This post is part of the “Choosing an indoor positioning technology” series. The series aims to help anybody evaluating and buying Indoor Positioning Systems (IPS) to ask the right questions and make better informed decisions. This post focuses on Accuracy. If you are only after the core message and evaluation criteria, you can skip ahead and simply focus on the bolded text.
Choosing an Indoor Positioning System for use cases such as indoor wayfinding is often a daunting task. Complex technologies, foreign terminology and a large pool of vendors with varying value propositions can easily overwhelm anyone. Most companies will pitch you their solution or compare different technologies and their respective advantages and disadvantages. However, the truth is that the fit of an indoor positioning technology depends upon the use case you want to solve. Therefore, instead of pitching our solution and contrasting its performance to others, we thought we will give you a tool to evaluate different technologies for your intended use case.
More specifically, we will present to you a range of suboptimal questions we see many customers ask and explain why they are suboptimal. Then we will present to you a set of questions we believe are more appropriate given prior explanations. These questions you should ask yourself and/or the vendor you are evaluating, in order to make a better decision on the solution you need.
The wrong questions to ask about Accuracy
There is one reason why indoor positioning solutions exist: outdoor positioning systems (GPS) lack accuracy indoors. Hence, the first and foremost criteria for customers is often the accuracy of the indoor positioning technology. Based on various conversations we had with customers, as well as the 20+ years of experience from our parent company Sonitor, we see two different types of customers (let’s call them Type 1 & Type 2):
- Type 1 asks: What is the highest possible accuracy I can get?
- Type 2 asks the opposite question: What is the minimum accuracy I need?
The problem with Type 1 customers is that they lose track of their use case and get ‘accuracy greedy’. They tend to overspend (higher accuracy usually comes at higher cost) which in the long run results in poor utilisation of budgets and eventually, churn.
The problem with Type 2 customers is that they only care about the technical viability of a use case and are too cost conscious. These customers tend to purchase a solution that solves the use case at its bare minimum, but does not result in a good user experience. This leads to low adoption and usage of the technology and eventually churn.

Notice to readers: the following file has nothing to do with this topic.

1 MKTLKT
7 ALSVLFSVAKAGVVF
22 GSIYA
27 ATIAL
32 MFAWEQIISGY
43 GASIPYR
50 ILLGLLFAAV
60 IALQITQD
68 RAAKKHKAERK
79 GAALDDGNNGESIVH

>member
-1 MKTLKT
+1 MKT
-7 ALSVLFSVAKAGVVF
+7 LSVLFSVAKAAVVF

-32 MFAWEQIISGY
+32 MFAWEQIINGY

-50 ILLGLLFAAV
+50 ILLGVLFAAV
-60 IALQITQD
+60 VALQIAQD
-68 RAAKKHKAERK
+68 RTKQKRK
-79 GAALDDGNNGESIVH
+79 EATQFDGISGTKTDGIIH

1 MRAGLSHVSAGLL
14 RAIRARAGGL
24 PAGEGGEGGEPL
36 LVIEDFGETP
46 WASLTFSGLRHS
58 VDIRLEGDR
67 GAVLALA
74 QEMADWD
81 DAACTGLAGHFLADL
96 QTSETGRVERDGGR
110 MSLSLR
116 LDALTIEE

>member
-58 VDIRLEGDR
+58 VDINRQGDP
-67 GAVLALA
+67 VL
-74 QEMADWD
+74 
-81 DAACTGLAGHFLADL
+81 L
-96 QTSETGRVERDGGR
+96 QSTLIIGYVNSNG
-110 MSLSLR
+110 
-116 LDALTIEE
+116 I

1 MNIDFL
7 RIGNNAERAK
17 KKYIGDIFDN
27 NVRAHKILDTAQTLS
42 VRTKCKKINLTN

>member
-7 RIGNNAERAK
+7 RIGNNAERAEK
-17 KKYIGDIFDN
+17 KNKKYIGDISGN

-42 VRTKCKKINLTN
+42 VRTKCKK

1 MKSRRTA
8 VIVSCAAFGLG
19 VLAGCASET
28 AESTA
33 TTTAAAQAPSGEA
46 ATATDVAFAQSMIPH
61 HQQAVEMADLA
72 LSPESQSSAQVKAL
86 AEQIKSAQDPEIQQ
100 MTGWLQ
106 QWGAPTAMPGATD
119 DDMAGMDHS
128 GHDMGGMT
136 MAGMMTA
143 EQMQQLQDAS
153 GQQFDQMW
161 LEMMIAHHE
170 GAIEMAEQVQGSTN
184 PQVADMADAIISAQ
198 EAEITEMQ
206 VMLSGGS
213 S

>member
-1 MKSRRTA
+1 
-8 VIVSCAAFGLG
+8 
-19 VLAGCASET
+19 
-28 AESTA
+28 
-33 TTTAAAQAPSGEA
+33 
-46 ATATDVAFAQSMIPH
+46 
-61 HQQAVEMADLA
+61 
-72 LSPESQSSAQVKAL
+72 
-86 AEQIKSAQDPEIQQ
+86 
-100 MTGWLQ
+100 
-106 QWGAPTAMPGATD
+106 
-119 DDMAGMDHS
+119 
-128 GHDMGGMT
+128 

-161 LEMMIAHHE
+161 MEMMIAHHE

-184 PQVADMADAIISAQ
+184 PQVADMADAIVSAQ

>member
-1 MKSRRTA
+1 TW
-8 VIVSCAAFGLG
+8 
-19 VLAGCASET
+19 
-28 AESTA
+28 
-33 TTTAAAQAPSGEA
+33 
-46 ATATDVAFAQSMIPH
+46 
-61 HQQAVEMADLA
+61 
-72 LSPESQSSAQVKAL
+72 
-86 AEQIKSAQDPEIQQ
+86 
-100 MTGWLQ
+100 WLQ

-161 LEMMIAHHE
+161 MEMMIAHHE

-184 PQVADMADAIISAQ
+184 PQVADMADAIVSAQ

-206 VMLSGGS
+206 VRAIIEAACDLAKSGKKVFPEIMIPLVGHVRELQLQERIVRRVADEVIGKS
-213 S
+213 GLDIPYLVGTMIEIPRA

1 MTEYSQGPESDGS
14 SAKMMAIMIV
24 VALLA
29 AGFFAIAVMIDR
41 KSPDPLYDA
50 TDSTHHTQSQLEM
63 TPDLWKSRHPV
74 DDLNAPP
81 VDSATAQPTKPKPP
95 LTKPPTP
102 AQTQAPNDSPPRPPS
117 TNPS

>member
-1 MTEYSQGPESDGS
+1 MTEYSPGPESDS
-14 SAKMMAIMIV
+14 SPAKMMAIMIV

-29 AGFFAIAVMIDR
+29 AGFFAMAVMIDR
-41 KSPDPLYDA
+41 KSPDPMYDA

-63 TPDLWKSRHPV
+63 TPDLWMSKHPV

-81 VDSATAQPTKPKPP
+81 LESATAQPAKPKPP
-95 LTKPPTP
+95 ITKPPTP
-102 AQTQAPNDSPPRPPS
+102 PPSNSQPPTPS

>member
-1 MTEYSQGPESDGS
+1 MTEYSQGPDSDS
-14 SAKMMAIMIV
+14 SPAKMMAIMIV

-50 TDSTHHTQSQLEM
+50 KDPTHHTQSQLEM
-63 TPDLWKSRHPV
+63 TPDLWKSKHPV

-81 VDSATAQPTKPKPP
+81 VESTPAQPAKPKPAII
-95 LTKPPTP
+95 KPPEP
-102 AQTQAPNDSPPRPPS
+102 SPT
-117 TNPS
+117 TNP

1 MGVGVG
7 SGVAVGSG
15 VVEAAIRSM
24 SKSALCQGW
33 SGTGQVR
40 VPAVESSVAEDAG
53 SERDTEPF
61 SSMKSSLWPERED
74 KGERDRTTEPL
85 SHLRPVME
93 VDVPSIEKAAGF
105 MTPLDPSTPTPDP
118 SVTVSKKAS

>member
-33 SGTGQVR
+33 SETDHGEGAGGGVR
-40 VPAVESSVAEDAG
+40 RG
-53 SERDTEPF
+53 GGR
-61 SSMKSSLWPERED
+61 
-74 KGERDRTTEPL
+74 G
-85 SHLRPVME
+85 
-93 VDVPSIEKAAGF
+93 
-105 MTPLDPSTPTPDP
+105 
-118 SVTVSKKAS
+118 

The right questions to ask about Accuracy
Instead of asking about the upper limits of the technology or the lower limits of the use case, customers should focus more on the intended use case and customer experience. This will increase adoption of the use case and hence, long term success. Therefore, to counteract the problems that Type 1 and Type 2 customers run into, here are some questions you should ask yourself and/or the vendor during the technology evaluation phase:
- What kind of accuracy do I need for my use case?
There are three different types of accuracy: 0D, 2D and 3D. 0D can tell you if a person is in a room/zone or not (binary). 2D enables you to understand where a person is in a room (X & Y coordinates). 3D allows you to not only see where a person is in the room, but also the height at which he is holding his smartphone/positioning device (X, Y & Z coordinates).
- What accuracy do I need to for my use case?
Room/zone accuracy is binary, either somebody is in the zone or not. 2D and 3D accuracy have a continuous scale, measured in centimeter or meter.
- What accuracy do I need to achieve a good user experience for my use case?
- Looking into the future, what are the next use cases I might want to develop? What is the accuracy I need for those use cases and a good user experience?
- Can technology/vendor X deliver on my needs based on questions 1 through 4?
A practical example
To exemplify this let’s think of the basic navigation use case. GPS has an approximate accuracy of 4.9 meters. While this is not very accurate, it is sufficient for a good user experience outdoors since the objects we navigate to tend to be big (e.g. parks, buildings, etc.). Now if we apply the same accuracy indoors, this will lead to a poor user experience since we navigate to much smaller objects. For example, in a grocery store 5 meters can span 2 to 3 isles. Now, a grocery store manager might say that he wants user to navigate to product classes. Having 5 meter accuracy might get you to the right product category in some cases (when you land on the right side of the isle) and to the wrong product category in others (e.g. opposite side of the isle). Poor customer experience would result in customer frustration and low adoption rate over time. In addition, if thinking about more advanced use cases, e.g. navigate directly to individual products, 5m will be too inaccurate. Eventually, the overall failure of the use case would lead to stakeholders blaming the technology and terminating the project.
In summary, asking the right questions about the accuracy of an indoor positioning technology will set you up for a successful use case deployment. Walking through the accuracy needed for the intended use case, requirements for a good customer experience and more advanced use cases in the future will help to pick a technology & vendor that can deliver on your expectations without paying more than necessary.